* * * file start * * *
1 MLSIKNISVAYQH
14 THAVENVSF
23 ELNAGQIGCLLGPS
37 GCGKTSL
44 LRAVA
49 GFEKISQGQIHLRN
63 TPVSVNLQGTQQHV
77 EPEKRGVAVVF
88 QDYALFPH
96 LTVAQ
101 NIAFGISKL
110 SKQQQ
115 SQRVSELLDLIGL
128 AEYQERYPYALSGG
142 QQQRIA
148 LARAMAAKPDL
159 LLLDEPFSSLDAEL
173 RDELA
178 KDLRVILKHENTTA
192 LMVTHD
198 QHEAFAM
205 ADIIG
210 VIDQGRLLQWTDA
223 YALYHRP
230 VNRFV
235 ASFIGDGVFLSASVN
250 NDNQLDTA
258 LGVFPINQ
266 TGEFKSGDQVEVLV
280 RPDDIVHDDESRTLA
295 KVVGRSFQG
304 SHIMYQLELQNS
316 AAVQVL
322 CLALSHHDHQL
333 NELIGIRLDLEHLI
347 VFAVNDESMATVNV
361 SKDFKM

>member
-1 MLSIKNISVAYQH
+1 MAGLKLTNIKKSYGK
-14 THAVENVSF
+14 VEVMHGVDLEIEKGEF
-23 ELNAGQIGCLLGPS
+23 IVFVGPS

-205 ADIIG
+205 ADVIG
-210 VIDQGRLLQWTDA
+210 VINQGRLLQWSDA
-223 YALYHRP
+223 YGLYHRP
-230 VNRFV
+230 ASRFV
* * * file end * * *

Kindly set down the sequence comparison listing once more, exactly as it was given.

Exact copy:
1 MLSIKNISVAYQH
14 THAVENVSF
23 ELNAGQIGCLLGPS
37 GCGKTSL
44 LRAVA
49 GFEKISQGQIHLRN
63 TPVSVNLQGTQQHV
77 EPEKRGVAVVF
88 QDYALFPH
96 LTVAQ
101 NIAFGISKL
110 SKQQQ
115 SQRVSELLDLIGL
128 AEYQERYPYALSGG
142 QQQRIA
148 LARAMAAKPDL
159 LLLDEPFSSLDAEL
173 RDELA
178 KDLRVILKHENTTA
192 LMVTHD
198 QHEAFAM
205 ADIIG
210 VIDQGRLLQWTDA
223 YALYHRP
230 VNRFV
235 ASFIGDGVFLSASVN
250 NDNQLDTA
258 LGVFPINQ
266 TGEFKSGDQVEVLV
280 RPDDIVHDDESRTLA
295 KVVGRSFQG
304 SHIMYQLELQNS
316 AAVQVL
322 CLALSHHDHQL
333 NELIGIRLDLEHLI
347 VFAVNDESMATVNV
361 SKDFKM

>member
-1 MLSIKNISVAYQH
+1 MAGLKLTNIKKSYGK
-14 THAVENVSF
+14 VEVMHGVDLEIEKGEF
-23 ELNAGQIGCLLGPS
+23 IVFVGPS

-205 ADIIG
+205 ADVIG
-210 VIDQGRLLQWTDA
+210 VINQGRLLQWSDA
-223 YALYHRP
+223 YGLYHRP
-230 VNRFV
+230 ASRFV